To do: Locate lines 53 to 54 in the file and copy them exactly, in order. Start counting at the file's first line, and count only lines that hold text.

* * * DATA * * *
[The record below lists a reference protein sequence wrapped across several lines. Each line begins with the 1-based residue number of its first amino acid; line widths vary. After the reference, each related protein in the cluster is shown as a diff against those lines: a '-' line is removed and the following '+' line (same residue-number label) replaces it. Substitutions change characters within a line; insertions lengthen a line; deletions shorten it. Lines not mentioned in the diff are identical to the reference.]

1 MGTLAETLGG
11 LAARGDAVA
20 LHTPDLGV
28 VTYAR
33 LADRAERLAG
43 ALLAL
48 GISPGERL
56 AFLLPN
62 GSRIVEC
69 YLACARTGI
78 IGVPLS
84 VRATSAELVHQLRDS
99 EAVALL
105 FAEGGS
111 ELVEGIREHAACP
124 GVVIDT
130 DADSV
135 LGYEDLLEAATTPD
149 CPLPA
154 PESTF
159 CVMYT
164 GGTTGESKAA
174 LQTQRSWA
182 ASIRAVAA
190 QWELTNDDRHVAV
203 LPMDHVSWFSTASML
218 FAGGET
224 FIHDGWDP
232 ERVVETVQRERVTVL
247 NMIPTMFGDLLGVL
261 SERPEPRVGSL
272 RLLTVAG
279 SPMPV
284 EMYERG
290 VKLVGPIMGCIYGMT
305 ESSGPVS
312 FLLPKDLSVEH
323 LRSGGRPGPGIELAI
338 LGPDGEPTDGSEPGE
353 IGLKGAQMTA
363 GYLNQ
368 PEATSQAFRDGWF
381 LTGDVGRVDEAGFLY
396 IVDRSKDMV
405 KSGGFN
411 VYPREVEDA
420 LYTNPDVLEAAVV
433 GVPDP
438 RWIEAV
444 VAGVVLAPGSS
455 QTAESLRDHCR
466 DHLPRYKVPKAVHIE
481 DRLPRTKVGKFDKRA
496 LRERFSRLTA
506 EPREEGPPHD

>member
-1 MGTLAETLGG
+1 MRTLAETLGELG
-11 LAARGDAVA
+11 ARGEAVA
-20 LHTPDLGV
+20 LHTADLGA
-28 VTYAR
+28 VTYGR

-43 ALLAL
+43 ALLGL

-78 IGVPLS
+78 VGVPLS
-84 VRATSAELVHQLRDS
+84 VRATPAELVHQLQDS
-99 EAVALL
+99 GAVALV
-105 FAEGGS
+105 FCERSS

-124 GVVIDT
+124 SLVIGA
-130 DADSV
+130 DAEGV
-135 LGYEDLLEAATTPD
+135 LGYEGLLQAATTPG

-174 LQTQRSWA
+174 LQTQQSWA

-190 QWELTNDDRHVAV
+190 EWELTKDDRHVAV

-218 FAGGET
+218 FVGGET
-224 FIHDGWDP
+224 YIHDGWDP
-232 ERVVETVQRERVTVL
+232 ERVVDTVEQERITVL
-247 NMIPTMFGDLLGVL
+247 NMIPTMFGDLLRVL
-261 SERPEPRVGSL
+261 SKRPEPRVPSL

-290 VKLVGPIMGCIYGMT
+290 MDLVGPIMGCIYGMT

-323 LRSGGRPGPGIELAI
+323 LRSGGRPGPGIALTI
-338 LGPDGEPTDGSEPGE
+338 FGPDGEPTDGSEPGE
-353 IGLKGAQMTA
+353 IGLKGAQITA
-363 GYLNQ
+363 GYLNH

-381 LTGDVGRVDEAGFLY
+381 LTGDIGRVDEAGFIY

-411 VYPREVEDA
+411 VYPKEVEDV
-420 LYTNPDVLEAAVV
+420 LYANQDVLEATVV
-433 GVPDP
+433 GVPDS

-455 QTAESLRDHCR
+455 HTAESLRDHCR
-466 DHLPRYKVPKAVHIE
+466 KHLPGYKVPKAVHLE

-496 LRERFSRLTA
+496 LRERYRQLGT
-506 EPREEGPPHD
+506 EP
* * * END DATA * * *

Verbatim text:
466 DHLPRYKVPKAVHIE
481 DRLPRTKVGKFDKRA